Brick by brick, what remains of the Jackson House is being dismantled after a large portion of the historic rooming house that catered to jazz greats like Ella Fitzgerald collapsed Thursday.
Construction workers were in the process of buttressing the wall containing a 2017 mural in preparation for a larger project to preserve the building, or at least its exterior.
“The second they put pressure on it, the center of the wall started to buckle,” said Matthew Long, the latest in a long line of owners whose restoration plans went unfulfilled.
German Jackson, the son of a slave who became one of the city’s most prosperous Black businessmen, opened the rooming house off North 6th Street in an era when Black entertainers were regularly booked at nightclubs and theaters downtown but couldn’t stay at the segregated white hotels.
When Jackson died in 1993, he left the property — including the cafe next door — to his friend David Kegris in a will he wrote on the back of a grocery list. That absence of a formal will, however, set up a lengthy probate challenge that ultimately resulted in the hotel sitting empty for decades.
“Me and my brother, we’d flip the mail slot up and yell ‘Mr. Jackson!’ and he’d come down and let us in,” said David’s son, Cory, as he swept up Thursday afternoon. “I remember how nice it was in there. It looked like a castle. Being a little kid, it was like, ‘Wow.’”
Cory Kegris said the lunch rush was interrupted at about 1 p.m. by the sound of a tremendous crash — “Whoosh!” — as bricks from the collapsing wall fell across the sidewalk. According to Long and city officials, no people were injured and no property damaged in the incident.
David Kegris kept the cafe and still operates it as a sub shop but the hotel repeatedly changed hands. At one point, the now-deceased Mayor Stephen Reed planned to turn the entire block into an African-American heritage museum, a costly endeavor that never materialized.
By the time Long came along — with his business partner, NFL star and Harrisburg native LeSean McCoy — the building had repeatedly been vandalized, its roof collapsed and its signature turret listed backward at a 15-degree angle.
Long’s original plan called for preserving the brick facade and a side wall with a mural honoring Jackson and several of his renowned guests while rebuilding the rest as a combination of apartments and commercial space.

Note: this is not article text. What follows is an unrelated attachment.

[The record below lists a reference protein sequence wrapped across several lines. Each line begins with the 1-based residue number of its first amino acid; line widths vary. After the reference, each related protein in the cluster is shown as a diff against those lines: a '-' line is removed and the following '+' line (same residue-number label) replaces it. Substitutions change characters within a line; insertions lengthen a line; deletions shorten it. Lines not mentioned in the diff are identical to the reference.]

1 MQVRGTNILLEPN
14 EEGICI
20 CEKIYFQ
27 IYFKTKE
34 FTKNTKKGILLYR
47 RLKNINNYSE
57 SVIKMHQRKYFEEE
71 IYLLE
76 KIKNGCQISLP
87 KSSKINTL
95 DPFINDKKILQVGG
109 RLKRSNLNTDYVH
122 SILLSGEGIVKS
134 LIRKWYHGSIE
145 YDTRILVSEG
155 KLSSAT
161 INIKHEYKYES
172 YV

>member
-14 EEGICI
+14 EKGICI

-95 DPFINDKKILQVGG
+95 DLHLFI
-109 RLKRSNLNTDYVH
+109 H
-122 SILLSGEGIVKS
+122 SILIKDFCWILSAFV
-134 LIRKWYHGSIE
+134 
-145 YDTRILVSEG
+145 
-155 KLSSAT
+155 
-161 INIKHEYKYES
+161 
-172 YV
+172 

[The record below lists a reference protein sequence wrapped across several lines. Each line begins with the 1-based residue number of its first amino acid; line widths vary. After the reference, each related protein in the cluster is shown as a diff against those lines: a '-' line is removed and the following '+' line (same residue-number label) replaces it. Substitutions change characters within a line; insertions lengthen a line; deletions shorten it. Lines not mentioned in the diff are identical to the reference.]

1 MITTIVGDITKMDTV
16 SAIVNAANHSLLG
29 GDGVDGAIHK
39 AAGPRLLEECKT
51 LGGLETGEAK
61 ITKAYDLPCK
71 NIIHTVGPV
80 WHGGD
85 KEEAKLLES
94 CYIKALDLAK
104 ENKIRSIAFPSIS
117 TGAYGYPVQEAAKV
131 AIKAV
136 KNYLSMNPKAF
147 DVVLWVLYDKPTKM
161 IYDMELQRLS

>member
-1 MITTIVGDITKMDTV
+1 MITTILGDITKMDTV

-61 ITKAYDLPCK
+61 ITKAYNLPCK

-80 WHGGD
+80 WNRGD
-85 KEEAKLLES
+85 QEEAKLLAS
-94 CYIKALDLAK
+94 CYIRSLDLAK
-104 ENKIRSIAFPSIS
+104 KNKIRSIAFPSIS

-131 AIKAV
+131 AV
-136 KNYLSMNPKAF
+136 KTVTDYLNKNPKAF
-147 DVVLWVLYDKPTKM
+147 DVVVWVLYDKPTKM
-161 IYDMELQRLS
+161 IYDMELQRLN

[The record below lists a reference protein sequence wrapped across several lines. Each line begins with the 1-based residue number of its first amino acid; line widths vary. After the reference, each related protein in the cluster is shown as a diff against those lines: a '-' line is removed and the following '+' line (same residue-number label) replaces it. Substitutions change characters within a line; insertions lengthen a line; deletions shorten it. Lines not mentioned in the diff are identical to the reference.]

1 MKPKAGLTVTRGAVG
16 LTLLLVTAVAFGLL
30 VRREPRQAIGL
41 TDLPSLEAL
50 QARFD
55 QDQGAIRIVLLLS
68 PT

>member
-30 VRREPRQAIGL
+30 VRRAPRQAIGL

“It’s always been a dream to restore it,” Long said Thursday. “You hear all these stories about German Jackson and what he meant. It’s significant; it has to be kept in tact.”
That was not to be.
Long said an engineer’s verdict was final: None of the remaining walls can be salvaged. And because of the precariousness of the endeavor, they can’t be tipped over with an excavator, either.
On Thursday, several construction workers began the process of tearing them down one brick at a time.
Mayor Eric Papenfuse said city code enforcement officials were on the scene and they found no damage to the neighboring restaurant. The rest of the old structure would have to be demolished, he said.
Long, who owns a local construction company and restored another dilapidated building on North Street that now houses Elementary Coffee, said he will have to rebuild the Jackson House from scratch.
Originally, Long had put the cost of the project at about $600,000. Thursday’s collapse will probably increase the cost, he said, but it’s too early to know for sure. He plans to salvage as many of the original bricks as possible, he said, with the hopes of rebuilding the Jackson House as close as possible its previous incarnation.
“We took photos of everything and we took measurements of everything we could safely get to,” he said. “It’s always been a rebuild effort and that’ll be what it is.”
Ted Hanson, a neighbor who knew German Jackson and at one point in the ‘90s tried to buy his rooming house, said the city has lost an irreplaceable piece of its history.
“You’ll still have the stories and all of that but to have the tangible history is quite different,” he said. “We have stories of the hanging gardens of Babylon but no trace of them. That’s what we’ll have here.”
What happened Thursday was predictable, Hanson said. It’s the result of years of incompetence and neglect.
“I’ve been waiting for this day,” he said. “After two years leaving it open to the elements, what do you expect?”
David Morrison, executive director of the Harrisburg Historical Association, said it’s easy to criticize from the outside. Preservation work, he said, requires resources and dedication — both of which Long appeared to have.
“This is not something most investors would come in and do; it’s something being done as a gesture to Harrisburg’s history,” he said. “It was a very challenging proposition from the get-go.”
Such efforts, Morrison said, require the buy-in and interest of the community at large.
“You can’t rely on a handful of people and certainly not on a volunteer, nonprofit historic organization,” he said. “It’s got to be a widespread vision.”
Morrison said several proposals to redevelop the Carpet and Draperies Building on Third Street and the old Hudson Building at Sixth and Maclay give him hope even as the Jackson House falls to rubble.
“It’s a shame that it went through a series of owners and such a period of time without upkeep,” he said. “I think the current owner was really the first to want to undertake its renovation. Unfortunately, he didn’t get his hands on it soon enough.”
Wallace McKelvey may be reached at firstname.lastname@example.org. Follow him on Twitter @wjmckelvey. Find PennLive on Facebook.
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